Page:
According to the Mayo Clinic, Turner syndrome (TS) is defined as “a condition that affects only girls and women, results from a missing or incomplete sex chromosome” causing a “variety of medical and developmental problems, including short stature, failure to begin puberty, infertility, heart defects and certain learning disabilities.”
TS can be diagnosed as early as infancy till as late as adolescent or young womanhood. Females will need continual medical attention from whatever specialist deemed necessary to meet their specialized health requirements. Thereby, allowing most to have a reasonable measure of health, which will enable them to live normal lives.
Signs noticed at birth or soon after may include:
Wide or web-like neck
Small lower jaw
Low hairline at back of the head
Arms that turn outward at the elbows
Fingernails turned upward
Swelling of hands/feet
Slightly smaller than average height at birth
TS may get diagnosed in teen-aged girls or young women as well. In such cases, usually the symptoms are not as extreme. They may include:
No normal growth spurts
Difficulty in social situations – i.e., understanding people’s emotions
Failure to sexually mature because of ovarian failure, resulting in no estrogen or hormone production
For most, no menstrual cycle or ability to conceive without fertility assistance
When to See the Doctor
If not otherwise diagnosed at the time, for babies, there are normal check-ups that should be kept for well-baby care anyway. But especially is this true if you notice anything yourself. Please do not hesitate to bring this to the attention of the pediatrician. Regular visits to the doctor gives him the opportunity to catch TS as early as possible say…if baby isn’t growing at the expected rate and/or puberty hasn’t started.
If proper care is not obtained, TS has several complications that could develop or go uncontrolled, such as heart problems, hearing loss, kidney problems, immune disorders, dental and vision problems, skeletal problems, and depression or low self-esteem.
Tests, Diagnosis and Treatment
If TS is suspected, a test for chromosomes will be ordered. A blood sample is taken and a karyotype or specialized image test is done whereby a scientist can count the chromosomes in the sample. In some cases, diagnosis can be done prenatally, especially is this true when ultrasound images reflect questionable features of your child. This is when your doctor may ask you if you want further testing. Chorionic villus sampling can be done where a small piece of tissue from the placenta is extracted and examined. Or an amniocentesis could be done, where fluid is taken from the uterus.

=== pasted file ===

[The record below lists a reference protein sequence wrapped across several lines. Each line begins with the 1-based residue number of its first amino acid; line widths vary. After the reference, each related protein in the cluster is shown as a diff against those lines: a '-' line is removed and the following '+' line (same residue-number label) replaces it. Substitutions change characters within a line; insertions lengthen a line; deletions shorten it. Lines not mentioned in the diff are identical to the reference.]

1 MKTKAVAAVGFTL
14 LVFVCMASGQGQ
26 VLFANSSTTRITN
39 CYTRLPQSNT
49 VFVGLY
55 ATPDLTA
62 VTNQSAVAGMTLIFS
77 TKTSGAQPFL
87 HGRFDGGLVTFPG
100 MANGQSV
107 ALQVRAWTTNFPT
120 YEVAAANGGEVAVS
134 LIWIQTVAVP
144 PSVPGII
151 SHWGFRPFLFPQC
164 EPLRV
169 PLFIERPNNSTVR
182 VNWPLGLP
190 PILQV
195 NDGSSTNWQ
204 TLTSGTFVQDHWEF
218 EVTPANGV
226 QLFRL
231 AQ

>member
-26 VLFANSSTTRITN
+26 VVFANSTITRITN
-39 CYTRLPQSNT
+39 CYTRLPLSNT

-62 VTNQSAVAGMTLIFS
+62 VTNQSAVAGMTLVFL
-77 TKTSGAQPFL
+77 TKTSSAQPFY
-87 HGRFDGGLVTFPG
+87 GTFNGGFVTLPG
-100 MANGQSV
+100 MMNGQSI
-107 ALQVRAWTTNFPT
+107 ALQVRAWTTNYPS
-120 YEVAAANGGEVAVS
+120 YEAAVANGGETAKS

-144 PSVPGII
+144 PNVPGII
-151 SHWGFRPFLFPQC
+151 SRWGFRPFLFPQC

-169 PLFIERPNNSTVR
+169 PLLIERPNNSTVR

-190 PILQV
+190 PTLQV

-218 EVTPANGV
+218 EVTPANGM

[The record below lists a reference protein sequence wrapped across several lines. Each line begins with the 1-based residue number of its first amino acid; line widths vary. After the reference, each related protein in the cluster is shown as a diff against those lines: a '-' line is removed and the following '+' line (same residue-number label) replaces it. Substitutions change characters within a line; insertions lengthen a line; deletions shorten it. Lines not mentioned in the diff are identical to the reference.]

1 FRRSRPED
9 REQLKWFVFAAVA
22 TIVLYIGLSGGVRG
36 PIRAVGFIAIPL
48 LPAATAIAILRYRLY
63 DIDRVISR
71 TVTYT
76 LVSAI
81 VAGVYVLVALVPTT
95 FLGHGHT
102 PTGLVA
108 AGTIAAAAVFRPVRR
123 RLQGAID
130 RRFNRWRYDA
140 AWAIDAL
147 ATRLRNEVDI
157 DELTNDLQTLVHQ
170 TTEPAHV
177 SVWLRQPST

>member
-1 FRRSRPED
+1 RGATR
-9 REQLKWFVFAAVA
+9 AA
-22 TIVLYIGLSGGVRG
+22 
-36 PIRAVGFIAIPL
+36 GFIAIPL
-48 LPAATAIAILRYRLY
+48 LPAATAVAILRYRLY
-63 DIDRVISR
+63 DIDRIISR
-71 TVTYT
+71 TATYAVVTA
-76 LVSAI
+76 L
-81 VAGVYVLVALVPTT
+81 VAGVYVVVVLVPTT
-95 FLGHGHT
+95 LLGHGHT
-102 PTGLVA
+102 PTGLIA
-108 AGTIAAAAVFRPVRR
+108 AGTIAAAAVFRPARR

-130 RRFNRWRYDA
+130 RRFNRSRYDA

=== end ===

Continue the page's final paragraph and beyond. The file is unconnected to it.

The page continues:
The frontline treatment will be hormone therapy – growth hormone and estrogen therapy. Since TS sufferers have small stature, a growth hormone helps them reach as normal height as possible. And estrogen helps them reach puberty and sexual development. As your daughter crosses over to adulthood, continued care will be needed due to her special needs. Timely medical care will improve her quality of life. Even later on, she might want to become a mother herself, it will be important to visit the doctor to see what options are open for her since pregnancy is usually very difficult for anyone with TS.
Coping for You and Her
It can be hard being a teenager anyway, add with that TS and this may be overwhelming for some. Parents have to cope as well since you want your daughter to be happy. Check out the Tuner Syndrome Society of the United States. They have educational materials and resource recommendations for families. Peer groups for girls with TS give them support and people to relate to, consequently, boosting her self-esteem. Parent groups exchange experience, advice and help support each other at such a sensitive time.
Resource: Mayo Clinic
Dita Faulkner is a freelance writer who is a strong advocate for the betterment of families.
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